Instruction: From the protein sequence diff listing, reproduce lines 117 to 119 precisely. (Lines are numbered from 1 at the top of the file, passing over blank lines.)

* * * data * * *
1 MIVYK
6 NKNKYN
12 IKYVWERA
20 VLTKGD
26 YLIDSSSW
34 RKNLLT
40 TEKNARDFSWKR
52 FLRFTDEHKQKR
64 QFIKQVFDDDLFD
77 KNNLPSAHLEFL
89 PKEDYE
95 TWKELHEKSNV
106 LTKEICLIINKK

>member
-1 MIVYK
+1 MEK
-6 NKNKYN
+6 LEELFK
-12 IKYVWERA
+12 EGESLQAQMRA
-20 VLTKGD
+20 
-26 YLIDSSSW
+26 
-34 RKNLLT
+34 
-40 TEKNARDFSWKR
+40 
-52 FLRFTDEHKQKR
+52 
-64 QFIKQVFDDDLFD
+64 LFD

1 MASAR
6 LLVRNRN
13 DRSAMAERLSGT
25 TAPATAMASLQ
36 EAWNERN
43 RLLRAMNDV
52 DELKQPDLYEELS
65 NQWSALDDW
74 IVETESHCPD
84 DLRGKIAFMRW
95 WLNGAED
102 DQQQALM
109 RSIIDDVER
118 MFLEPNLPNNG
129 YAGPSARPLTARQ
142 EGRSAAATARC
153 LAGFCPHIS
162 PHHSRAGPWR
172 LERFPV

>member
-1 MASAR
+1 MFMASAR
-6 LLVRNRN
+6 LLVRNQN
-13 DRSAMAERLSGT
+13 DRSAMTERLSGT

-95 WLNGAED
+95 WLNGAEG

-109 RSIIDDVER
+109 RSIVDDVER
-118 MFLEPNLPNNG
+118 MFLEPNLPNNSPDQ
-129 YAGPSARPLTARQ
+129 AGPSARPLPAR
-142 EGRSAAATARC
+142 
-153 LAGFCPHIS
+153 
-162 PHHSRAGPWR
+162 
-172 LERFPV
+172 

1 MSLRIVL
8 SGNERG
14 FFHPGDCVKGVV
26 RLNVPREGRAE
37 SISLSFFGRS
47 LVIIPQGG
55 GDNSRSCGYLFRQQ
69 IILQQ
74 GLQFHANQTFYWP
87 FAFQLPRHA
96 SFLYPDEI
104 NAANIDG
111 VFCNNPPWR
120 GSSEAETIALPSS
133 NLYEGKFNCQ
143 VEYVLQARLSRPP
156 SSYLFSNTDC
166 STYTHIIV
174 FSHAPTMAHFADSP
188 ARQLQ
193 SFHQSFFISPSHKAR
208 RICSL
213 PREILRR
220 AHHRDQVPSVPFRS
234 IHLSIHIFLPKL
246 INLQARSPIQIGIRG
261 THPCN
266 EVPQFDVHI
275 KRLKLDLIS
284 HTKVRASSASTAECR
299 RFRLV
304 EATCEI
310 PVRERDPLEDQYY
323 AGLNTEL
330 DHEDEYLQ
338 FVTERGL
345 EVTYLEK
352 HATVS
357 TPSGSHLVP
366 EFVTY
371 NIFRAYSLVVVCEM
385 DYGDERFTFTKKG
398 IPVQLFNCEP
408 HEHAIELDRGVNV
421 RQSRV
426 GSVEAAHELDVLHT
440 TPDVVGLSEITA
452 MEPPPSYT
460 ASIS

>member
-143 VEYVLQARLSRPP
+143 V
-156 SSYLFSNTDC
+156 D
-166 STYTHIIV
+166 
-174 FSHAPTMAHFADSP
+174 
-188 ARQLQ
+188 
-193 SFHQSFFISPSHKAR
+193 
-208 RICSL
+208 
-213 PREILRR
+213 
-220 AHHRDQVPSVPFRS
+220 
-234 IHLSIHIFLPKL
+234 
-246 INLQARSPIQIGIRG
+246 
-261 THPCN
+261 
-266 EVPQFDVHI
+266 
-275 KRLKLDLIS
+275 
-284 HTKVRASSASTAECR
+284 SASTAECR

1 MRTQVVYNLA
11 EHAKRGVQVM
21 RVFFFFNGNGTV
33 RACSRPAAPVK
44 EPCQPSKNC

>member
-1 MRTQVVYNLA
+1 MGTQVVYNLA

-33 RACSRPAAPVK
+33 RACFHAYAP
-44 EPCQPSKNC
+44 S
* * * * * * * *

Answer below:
398 IPVQLFNCEP
408 HEHAIELDRGVNV
421 RQSRV